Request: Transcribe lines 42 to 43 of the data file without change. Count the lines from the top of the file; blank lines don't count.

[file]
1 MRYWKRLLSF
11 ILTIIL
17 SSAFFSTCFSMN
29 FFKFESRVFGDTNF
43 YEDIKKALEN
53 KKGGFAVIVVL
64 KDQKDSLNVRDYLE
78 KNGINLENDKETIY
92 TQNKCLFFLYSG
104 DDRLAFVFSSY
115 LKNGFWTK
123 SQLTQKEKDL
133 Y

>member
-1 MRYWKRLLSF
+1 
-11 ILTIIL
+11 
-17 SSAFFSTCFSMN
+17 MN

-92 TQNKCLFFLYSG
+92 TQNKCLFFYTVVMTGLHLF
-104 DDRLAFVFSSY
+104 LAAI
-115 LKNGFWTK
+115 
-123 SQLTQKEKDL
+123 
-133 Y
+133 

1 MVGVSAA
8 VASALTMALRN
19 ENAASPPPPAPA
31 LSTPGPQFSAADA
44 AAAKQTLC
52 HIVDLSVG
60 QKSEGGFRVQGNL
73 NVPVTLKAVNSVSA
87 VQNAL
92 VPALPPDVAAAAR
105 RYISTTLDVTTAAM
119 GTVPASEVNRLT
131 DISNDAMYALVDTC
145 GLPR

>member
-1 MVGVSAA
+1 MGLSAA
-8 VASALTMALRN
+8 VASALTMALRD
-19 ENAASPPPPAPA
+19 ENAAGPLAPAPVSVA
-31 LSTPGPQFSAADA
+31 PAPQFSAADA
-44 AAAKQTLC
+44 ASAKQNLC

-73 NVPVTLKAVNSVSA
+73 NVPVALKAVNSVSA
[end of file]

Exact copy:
119 GTVPASEVNRLT
131 DISNDAMYALVDTC